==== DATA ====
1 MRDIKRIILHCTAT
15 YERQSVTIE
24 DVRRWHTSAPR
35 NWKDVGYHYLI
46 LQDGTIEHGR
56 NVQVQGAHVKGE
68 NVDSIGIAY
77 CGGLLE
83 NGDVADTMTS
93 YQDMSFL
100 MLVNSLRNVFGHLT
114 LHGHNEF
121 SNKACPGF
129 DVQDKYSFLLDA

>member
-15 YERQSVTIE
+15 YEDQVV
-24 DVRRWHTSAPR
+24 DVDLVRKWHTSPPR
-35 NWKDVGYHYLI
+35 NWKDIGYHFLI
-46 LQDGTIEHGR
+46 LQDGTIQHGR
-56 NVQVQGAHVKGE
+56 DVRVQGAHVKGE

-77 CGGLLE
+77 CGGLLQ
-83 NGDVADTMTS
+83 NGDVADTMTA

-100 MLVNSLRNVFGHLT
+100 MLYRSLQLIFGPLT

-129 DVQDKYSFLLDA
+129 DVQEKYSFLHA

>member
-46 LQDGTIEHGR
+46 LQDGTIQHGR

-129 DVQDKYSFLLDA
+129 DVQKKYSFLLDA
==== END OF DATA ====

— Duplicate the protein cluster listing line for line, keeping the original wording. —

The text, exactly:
1 MRDIKRIILHCTAT
15 YERQSVTIE
24 DVRRWHTSAPR
35 NWKDVGYHYLI
46 LQDGTIEHGR
56 NVQVQGAHVKGE
68 NVDSIGIAY
77 CGGLLE
83 NGDVADTMTS
93 YQDMSFL
100 MLVNSLRNVFGHLT
114 LHGHNEF
121 SNKACPGF
129 DVQDKYSFLLDA

>member
-15 YERQSVTIE
+15 YEDQVV
-24 DVRRWHTSAPR
+24 DVDLVRKWHTSPPR
-35 NWKDVGYHYLI
+35 NWKDIGYHFLI
-46 LQDGTIEHGR
+46 LQDGTIQHGR
-56 NVQVQGAHVKGE
+56 DVRVQGAHVKGE

-77 CGGLLE
+77 CGGLLQ
-83 NGDVADTMTS
+83 NGDVADTMTA

-100 MLVNSLRNVFGHLT
+100 MLYRSLQLIFGPLT

-129 DVQDKYSFLLDA
+129 DVQEKYSFLHA

>member
-46 LQDGTIEHGR
+46 LQDGTIQHGR

-129 DVQDKYSFLLDA
+129 DVQKKYSFLLDA